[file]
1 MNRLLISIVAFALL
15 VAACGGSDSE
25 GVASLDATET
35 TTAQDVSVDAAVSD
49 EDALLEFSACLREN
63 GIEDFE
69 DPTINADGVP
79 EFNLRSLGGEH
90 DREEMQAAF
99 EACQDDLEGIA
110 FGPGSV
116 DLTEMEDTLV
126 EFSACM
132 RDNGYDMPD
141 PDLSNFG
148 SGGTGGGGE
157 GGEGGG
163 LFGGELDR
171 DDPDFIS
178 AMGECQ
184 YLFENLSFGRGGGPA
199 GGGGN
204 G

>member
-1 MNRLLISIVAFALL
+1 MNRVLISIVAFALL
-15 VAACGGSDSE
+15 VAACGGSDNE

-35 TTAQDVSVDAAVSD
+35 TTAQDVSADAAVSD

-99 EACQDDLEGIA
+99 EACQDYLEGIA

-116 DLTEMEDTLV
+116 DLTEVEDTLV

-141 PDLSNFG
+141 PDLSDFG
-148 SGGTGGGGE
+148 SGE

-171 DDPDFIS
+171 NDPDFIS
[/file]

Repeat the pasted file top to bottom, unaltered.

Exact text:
1 MNRLLISIVAFALL
15 VAACGGSDSE
25 GVASLDATET
35 TTAQDVSVDAAVSD
49 EDALLEFSACLREN
63 GIEDFE
69 DPTINADGVP
79 EFNLRSLGGEH
90 DREEMQAAF
99 EACQDDLEGIA
110 FGPGSV
116 DLTEMEDTLV
126 EFSACM
132 RDNGYDMPD
141 PDLSNFG
148 SGGTGGGGE
157 GGEGGG
163 LFGGELDR
171 DDPDFIS
178 AMGECQ
184 YLFENLSFGRGGGPA
199 GGGGN
204 G

>member
-1 MNRLLISIVAFALL
+1 MNRVLISIVAFALL
-15 VAACGGSDSE
+15 VAACGGSDNE

-35 TTAQDVSVDAAVSD
+35 TTAQDVSADAAVSD

-99 EACQDDLEGIA
+99 EACQDYLEGIA

-116 DLTEMEDTLV
+116 DLTEVEDTLV

-141 PDLSNFG
+141 PDLSDFG
-148 SGGTGGGGE
+148 SGE

-171 DDPDFIS
+171 NDPDFIS